Aim: To investigate coping mechanisms, constipation symptoms and anorectal physiology in 80 constipated subjects and 18 controls.
Methods: Constipation was diagnosed by Rome II criteria. Coping ability and anxiety/depression were assessed by validated questionnaires. Transit time and balloon distension test were performed.
Results: 34.5% patients were classified as slow transit type of constipation. The total colonic transit time (56 h vs 10 h, P<0.0001) and rectal sensation including urge sensation (79 mL vs 63 mL, P = 0.019) and maximum tolerable volume (110 mL vs 95 mL, P = 0.03) differed in patients and controls. Constipated subjects had significantly higher anxiety and depression scores and lower SF-36 scores in all categories. They also demonstrated higher scores of 'monitoring' coping strategy (14+/-6 vs 9+/-3, P = 0.001), which correlated with the rectal distension sensation (P = 0.005), urge sensation (P=0.002), and maximum tolerable volume (P = 0.035). The less use of blunting strategy predicted slow transit constipation in both univariate (P = 0.01) and multivariate analysis (P = 0.03).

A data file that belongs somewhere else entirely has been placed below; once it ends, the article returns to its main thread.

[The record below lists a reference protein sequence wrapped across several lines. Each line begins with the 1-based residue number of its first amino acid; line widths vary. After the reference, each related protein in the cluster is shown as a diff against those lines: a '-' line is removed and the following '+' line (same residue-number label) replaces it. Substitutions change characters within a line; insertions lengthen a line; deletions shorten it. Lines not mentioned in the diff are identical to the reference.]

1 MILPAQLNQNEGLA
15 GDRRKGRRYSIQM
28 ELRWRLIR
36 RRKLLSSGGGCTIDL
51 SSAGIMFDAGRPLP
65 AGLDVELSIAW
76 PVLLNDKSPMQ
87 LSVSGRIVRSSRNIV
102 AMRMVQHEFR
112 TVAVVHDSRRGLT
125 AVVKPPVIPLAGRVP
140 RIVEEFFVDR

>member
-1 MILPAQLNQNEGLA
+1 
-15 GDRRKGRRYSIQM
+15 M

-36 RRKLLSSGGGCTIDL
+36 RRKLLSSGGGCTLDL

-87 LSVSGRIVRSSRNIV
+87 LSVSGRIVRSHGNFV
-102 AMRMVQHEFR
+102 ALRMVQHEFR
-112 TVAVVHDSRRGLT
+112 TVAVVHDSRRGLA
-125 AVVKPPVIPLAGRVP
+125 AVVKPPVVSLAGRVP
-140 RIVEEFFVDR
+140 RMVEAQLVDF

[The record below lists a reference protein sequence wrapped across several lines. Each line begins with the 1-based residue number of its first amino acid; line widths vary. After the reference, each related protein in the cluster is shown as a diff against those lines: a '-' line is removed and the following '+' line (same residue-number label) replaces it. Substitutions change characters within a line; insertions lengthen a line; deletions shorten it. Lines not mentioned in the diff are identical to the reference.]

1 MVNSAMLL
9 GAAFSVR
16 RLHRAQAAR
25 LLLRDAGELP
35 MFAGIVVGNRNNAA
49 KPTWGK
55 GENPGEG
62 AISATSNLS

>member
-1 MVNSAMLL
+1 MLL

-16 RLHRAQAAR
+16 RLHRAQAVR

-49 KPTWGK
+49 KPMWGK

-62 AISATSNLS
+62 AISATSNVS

Conclusion: Defective or ineffective use of coping strategies may be an important etiology in functional constipation and subsequently reflected in abnormal anorectal physiology.